Webster

The Constitution was made to guard the people against the dangers of good intentions." --American Statesman Daniel Webster (1782-1852)


Thursday, November 15, 2012

Our future under Obamacare..

I saw this from one of the British newspapers that I read.

     The British NHS is the standard that the people that espouse Obama-care want, the single payer(read tax-payer-funded) system.  The system that will be full of government employees that cannot be fired for being incompetent because they are part of a union which contribute to democrats.    The system that will reward sloth and multiculturalism. not empathy and competence.  

     Our future under obamakare




Julie saw how the heroic kindness of a few good nurses and doctors was over-ridden by the careless, the bullying and power-hungry
Julie saw how the heroic kindness of a few good nurses and doctors was over-ridden by the careless, the bullying and power-hungry
The room was grubby, cramped and windowless, and Julie Bailey had been summoned to it by a hospital doctor. He clicked his fingers to demonstrate how swiftly her mother’s condition could decline, warning that the end would not be merciful. ‘Your mother will die a painful death,’ he said. ‘It is best that you leave her here with us.’

She did not hear the medical explanation that ensued. She was mute with shock; confounded. Then the doctor slid a piece of paper towards her. It was a Do Not Resuscitate form. Quietly but firmly, he urged Julie to sign it. Suddenly she was alert, defiant. ‘Of course I will not allow my mum to die!’ she said, refusing to sign the form.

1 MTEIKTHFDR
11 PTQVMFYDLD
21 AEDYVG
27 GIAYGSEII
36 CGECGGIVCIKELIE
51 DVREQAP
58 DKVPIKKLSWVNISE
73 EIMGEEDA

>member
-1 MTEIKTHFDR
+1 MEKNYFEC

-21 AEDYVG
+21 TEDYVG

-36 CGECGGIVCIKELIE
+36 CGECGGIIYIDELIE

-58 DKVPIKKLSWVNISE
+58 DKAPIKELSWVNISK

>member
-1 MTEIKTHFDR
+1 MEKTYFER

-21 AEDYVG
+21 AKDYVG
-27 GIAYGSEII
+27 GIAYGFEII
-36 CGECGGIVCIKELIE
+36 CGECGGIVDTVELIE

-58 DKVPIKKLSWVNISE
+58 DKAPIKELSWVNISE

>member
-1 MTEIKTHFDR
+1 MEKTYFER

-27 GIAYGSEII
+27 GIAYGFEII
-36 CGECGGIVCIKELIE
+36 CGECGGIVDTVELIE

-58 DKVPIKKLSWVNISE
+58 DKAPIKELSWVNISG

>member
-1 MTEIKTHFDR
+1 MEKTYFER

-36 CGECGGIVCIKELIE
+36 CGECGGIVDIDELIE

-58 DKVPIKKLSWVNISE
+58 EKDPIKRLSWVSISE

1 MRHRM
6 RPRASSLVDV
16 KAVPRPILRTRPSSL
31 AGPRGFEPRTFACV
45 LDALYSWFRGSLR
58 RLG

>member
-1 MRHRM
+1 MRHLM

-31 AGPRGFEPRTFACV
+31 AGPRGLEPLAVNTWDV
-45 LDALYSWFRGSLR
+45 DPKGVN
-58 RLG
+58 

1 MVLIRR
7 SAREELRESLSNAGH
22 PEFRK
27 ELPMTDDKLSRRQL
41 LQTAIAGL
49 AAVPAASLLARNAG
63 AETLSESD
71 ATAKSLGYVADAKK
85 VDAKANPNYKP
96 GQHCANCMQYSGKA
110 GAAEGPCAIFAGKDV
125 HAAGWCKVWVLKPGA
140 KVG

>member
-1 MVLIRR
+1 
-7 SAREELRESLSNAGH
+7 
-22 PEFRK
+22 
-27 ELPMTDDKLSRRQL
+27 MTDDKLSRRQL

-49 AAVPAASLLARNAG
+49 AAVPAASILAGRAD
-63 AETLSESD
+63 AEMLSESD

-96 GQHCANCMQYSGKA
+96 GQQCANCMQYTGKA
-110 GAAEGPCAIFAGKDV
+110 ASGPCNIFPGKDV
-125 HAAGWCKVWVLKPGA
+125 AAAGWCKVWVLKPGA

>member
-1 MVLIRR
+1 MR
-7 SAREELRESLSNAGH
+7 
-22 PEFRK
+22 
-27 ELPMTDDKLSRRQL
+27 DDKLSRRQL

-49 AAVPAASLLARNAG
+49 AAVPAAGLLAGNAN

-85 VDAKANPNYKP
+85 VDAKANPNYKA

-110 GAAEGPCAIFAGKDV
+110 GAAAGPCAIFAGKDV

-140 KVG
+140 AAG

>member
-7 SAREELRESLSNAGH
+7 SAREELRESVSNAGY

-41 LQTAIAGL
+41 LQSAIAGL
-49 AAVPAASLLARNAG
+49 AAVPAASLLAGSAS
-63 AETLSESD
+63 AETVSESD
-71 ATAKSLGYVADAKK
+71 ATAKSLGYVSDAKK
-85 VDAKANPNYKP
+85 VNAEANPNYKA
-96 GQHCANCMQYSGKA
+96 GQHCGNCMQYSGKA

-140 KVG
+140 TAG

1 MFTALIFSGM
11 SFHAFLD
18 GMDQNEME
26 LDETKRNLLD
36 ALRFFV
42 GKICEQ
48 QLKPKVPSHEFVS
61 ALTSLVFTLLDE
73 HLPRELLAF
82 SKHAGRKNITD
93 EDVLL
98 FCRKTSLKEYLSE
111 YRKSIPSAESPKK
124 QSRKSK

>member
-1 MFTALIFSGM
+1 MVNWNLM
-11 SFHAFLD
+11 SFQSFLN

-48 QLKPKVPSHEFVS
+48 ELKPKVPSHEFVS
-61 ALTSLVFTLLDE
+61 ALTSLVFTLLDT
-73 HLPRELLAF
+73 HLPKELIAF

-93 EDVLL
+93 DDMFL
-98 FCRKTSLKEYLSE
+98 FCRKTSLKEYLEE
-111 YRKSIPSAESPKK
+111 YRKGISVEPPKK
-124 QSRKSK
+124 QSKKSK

For Julie, 50, a café owner from Stafford, the incident was pivotal. It marked the moment when she resolved that she would never again leave her mum Bella, 86, alone in the hospital; the moment her faith in its staff evaporated entirely.
‘Before I left the room, I told the doctor: “As long as my mother is in this hospital, she will have her family with her. I have no trust in you. She is not safe here”,’ Julie recalls.

Thereafter, for the next eight weeks until Bella Bailey did indeed die, with a degree of pain and terror that could have been avoided, her daughter remained at her bedside, day and night.

On the rare occasions when Julie — a divorcee and mum to Laura, 23, and Martin, 33 — left her post to go home for a night of unbroken sleep, other family members rallied.

And during the round-the-clock vigil, the scenes she witnessed were harrowing. The ward was filthy; patients sounded their buzzers in vain. Julie, unable to ignore the chaos, stepped in. ‘I emptied a bowl of vomit; scrubbed blood from walls; helped a patient onto a commode. I washed faeces from the hands of one elderly woman who had been left in the same soiled clothes for four days.

‘There was one confused patient who was so parched with thirst because she had no water that she drank stagnant water from flower vases.

Read more:here

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